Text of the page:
It's best to use as a reference folks who you are on good terms with and that it would not make you uncomfortable to ask if they would mind being a reference.

Working from your angle, though, I'd be sure to ask them if you can count on them to give a good review. Even prime them with things you'd like them to say about you.

As a lesson: years ago when I asked profs for references, many of them told me to write a letter of recemmendation for myself and submit it to them. Most times the letter I got back was substantively the same letter I had submitted, on department letterhead, with their signature at the bottom. Point being, be sure to know what they will say about you. And if they don't know what to say, give them something to say.

That said, it doesn't hurt to schmooze them up a bit.
posted by valentinepig at 9:55 PM on January 8, 2009

When I get this emails from past employees, it's usually like this:

"Hello, -NAME-

How are you? Hope things are well with you and -NAME OF BUSINESS-

I'm applying for a job at so and so and wondered if it was ok I used you as reference?


I'll be applying for jobs in the future, is it ok if I use you a reference?

Take care,
blah blah

Then I shoot'em an email saying "Yeah, how ya been, blah blah" unless I'm super busy, then it's "Yeah, no problem, hope the interview/hunt/whatever goes well"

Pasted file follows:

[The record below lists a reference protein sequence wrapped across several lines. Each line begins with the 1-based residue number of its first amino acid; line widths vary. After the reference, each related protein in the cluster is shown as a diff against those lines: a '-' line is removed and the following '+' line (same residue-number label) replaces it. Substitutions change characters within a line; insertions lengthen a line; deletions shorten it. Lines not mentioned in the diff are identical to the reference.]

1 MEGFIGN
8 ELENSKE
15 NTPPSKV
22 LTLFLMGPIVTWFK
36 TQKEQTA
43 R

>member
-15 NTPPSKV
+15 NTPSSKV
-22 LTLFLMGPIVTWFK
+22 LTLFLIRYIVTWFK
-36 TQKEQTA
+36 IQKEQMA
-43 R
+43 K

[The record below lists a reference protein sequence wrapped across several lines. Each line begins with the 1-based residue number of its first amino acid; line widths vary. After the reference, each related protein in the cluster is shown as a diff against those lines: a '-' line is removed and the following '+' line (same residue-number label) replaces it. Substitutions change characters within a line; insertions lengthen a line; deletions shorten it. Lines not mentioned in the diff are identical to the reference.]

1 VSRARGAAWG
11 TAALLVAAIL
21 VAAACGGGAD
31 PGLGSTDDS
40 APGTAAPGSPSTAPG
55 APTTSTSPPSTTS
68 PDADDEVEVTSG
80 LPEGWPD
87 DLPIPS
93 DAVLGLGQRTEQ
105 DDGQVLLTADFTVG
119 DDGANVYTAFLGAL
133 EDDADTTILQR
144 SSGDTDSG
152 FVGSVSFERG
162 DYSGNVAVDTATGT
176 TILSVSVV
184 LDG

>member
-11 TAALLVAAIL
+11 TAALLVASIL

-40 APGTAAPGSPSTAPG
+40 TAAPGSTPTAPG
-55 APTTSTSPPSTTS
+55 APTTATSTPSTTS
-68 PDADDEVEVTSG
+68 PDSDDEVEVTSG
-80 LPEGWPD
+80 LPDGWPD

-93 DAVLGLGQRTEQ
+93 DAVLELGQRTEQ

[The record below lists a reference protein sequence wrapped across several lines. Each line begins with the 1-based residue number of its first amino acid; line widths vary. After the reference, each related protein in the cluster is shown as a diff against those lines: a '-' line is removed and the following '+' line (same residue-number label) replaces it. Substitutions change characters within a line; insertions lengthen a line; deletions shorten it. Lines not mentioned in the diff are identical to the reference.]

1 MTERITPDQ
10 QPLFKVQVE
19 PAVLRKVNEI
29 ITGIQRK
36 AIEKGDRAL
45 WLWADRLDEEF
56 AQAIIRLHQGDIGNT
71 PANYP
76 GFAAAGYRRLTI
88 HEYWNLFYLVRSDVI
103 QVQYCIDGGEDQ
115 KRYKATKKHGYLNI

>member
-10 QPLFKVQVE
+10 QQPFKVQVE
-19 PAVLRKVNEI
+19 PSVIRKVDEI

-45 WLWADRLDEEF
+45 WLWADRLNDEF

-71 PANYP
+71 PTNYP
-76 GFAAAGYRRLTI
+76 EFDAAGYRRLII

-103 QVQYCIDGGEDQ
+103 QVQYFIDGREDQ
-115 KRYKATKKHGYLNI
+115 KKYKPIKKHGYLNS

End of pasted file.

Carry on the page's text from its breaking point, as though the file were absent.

What you're doing is common and not a big deal. It's one of the most basic forms of networking
posted by Brandon Blatcher at 4:17 AM on January 9, 2009

I'd send email:
Dear Jane,
I'd like to use you as a reference in my current job search. To help you remember my work, I've attached my resume. My dates of employment were: xx/xx/xxxx to xx/xx/xxxx. I worked on the x, y, and z projects, and I consider my notable accomplishments to be:
- blah, blah, blah, blah, blah, blah, blah, blah, blah, blah, blah, blah, blah
- blah, blah, blah, blah, blah
- blah, blah, blah, blah, blah, blah, blah, blah

I enjoyed working with you at MegaCorp, and hope that the widget reconditioning business continues to beat this economy. Please do let me know if I may use you as a reference. I really appreciate your time on this. Best,

Previous employers should be a networking resource in your job search, so check in.
posted by theora55 at 6:49 AM on January 9, 2009

I ran into an old boss in a grocery store this past weekend--I had not seen him in many years and I had left the field we were in when I quit that job. We caught up for a minute and then parted ways. Only then, of course, did it occur to me that as I have recently decided to return to my old career, I could take this terribly awkward opportunity to ask if I could use him as a reference. He had moseyed on to another aisle, but I chased him down and asked him for a reference. It felt terrible and embarrassing, of course.

This is how I rationalized it: Like in your situation, my boss liked me and I did good work for him; he would like to see me succeed. Perhaps more importantly, part of a supervisor's job description is to give references. You are not the first to ask this of them--it is part of what a supervisor does. (Finally, in my case, my boss was probably fairly used to me being awkward and weird.)

I'm wishing you well in your job hunt. Send some luck my way!
posted by thebrokedown at 4:00 PM on January 9, 2009